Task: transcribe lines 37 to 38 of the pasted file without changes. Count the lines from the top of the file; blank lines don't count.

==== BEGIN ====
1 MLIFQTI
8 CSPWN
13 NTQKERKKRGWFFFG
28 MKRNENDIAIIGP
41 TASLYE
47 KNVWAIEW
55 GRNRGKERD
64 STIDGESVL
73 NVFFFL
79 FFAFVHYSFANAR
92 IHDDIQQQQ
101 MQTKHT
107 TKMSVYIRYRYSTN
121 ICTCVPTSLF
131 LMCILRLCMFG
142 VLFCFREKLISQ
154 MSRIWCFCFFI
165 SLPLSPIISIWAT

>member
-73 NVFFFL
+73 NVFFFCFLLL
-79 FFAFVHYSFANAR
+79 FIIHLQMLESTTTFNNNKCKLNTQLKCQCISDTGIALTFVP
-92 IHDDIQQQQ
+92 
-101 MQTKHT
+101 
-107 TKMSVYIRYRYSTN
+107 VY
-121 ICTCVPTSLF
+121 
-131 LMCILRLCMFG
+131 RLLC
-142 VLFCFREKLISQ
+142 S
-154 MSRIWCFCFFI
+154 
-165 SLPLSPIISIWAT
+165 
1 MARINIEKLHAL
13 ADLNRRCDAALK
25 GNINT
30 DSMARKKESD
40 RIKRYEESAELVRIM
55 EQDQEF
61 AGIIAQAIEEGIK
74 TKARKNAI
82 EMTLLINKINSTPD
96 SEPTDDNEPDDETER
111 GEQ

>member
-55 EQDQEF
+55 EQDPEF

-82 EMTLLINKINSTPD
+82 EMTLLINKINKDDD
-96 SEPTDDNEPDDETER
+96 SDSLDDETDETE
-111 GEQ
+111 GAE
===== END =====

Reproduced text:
+154 
-165 SLPLSPIISIWAT